Blackfish premiered on January 19, 2013 and was later acquired and broadcast by CNN in October of the same year. The film by Director Gabriela Cowperthwaite tells the story of the death of Seaworld Trainer Dawn Brancheau caused by the captive killer whale, Tilikum. In the process, the director’s narrative also cast Seaworld in a most negative light.
I have no vested interest in Seaworld nor do I have any intention of espousing my opinion about killer whales in captivity. My concern is that Blackfish purposefully misleads viewers to convince people of its agenda. It succeeds at this goal (judging by the public’s reaction) by appealing to the viewer’s emotions through selective story-telling. Blackfish is more a propaganda piece than it is a documentary. Slanted sensationalist productions unfortunately seem to be the new standard content for documentary networks like Discovery and History and news networks like CNN.
What concerns me even more is that Blackfish seems to have served as a referendum against all zoological institutions by portraying Seaworld and its sister parks as inhumane and uncaring profit-driven corporations … and by extension zoos and aquariums as a whole. The film does absolutely nothing to present a balanced depiction about the educational, conservation, and research work done at these institutions. As a consequence, many Blackfish viewers adopted a new-found loathing for zoos and public aquariums and have consequently taken their new keyboard crusade to social media, chatrooms, and discussion boards.
And that’s a tragedy. I know many zoo and aquarium staff; I can attest that they are some of most passionate advocates for the welfare of animals both under their care and in the wild. Simply put, it’s why they do what they do. A lot of research and conservation work is conducted at these facilities (some of which Advanced Aquarist has reported). Whatever your personal beliefs are about the ethics of keeping killer whales (or any animal) in captivity, this topic merits rational dialogue, not demagoguery through cheap emotional ploys and scripted trickery to vilify opposing views.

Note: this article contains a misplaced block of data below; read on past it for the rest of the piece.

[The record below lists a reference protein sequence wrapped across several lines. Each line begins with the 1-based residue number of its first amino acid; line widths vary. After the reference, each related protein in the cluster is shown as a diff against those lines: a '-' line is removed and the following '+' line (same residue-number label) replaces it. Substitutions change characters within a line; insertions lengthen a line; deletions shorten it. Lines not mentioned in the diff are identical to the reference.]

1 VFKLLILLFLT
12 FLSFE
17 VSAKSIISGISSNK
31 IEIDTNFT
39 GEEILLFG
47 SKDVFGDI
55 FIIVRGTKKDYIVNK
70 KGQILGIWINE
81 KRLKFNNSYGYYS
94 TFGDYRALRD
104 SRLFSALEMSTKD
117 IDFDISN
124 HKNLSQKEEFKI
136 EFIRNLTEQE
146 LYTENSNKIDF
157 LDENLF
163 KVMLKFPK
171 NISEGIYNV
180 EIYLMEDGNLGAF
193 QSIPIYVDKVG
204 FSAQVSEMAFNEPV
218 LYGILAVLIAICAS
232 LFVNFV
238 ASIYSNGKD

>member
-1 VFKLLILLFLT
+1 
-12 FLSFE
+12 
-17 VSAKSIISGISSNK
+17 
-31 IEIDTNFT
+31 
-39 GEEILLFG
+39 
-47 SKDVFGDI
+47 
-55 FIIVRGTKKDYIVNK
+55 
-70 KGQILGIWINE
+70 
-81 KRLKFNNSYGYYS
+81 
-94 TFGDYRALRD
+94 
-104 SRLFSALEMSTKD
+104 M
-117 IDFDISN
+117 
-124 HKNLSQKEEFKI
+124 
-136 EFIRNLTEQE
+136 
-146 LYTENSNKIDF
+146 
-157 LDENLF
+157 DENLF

Update: Several of the trainers have openly regretted their participation in Blackfish for similar reasons to my concerns, including Mark Simmons. When the interviewer asked for Mark’s first reaction after watching the film, the former trainer responded: “Physical nausea. If you’ve ever been in a place in your life where you know something intimately, and to watch a movie about that thing, one that appears very well done, very credible, yet which is a complete perversion of your reality…you’ll know what I felt like.”
This recent interview with a former Seaworld killer whale trainer encapsulates much of my opinion about Blackfish. I thank Tal Sweet for bringing it to my attention.